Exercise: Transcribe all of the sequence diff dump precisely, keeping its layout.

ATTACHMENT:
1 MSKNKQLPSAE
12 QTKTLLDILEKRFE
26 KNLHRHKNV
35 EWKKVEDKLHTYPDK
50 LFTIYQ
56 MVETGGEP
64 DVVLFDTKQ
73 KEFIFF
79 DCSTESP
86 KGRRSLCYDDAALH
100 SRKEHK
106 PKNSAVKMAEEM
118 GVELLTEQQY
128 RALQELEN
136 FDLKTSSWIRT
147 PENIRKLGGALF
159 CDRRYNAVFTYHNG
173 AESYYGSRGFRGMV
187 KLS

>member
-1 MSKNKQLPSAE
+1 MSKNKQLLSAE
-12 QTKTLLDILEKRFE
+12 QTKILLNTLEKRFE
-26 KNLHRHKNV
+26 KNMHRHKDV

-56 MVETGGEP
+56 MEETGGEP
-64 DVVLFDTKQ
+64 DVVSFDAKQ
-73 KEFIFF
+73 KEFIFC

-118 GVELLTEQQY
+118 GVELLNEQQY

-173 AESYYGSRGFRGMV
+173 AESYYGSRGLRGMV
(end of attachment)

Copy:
1 MSKNKQLPSAE
12 QTKTLLDILEKRFE
26 KNLHRHKNV
35 EWKKVEDKLHTYPDK
50 LFTIYQ
56 MVETGGEP
64 DVVLFDTKQ
73 KEFIFF
79 DCSTESP
86 KGRRSLCYDDAALH
100 SRKEHK
106 PKNSAVKMAEEM
118 GVELLTEQQY
128 RALQELEN
136 FDLKTSSWIRT
147 PENIRKLGGALF
159 CDRRYNAVFTYHNG
173 AESYYGSRGFRGMV
187 KLS

>member
-1 MSKNKQLPSAE
+1 MSKNKQLLSAE
-12 QTKTLLDILEKRFE
+12 QTKILLNTLEKRFE
-26 KNLHRHKNV
+26 KNMHRHKDV

-56 MVETGGEP
+56 MEETGGEP
-64 DVVLFDTKQ
+64 DVVSFDAKQ
-73 KEFIFF
+73 KEFIFC

-118 GVELLTEQQY
+118 GVELLNEQQY

-173 AESYYGSRGFRGMV
+173 AESYYGSRGLRGMV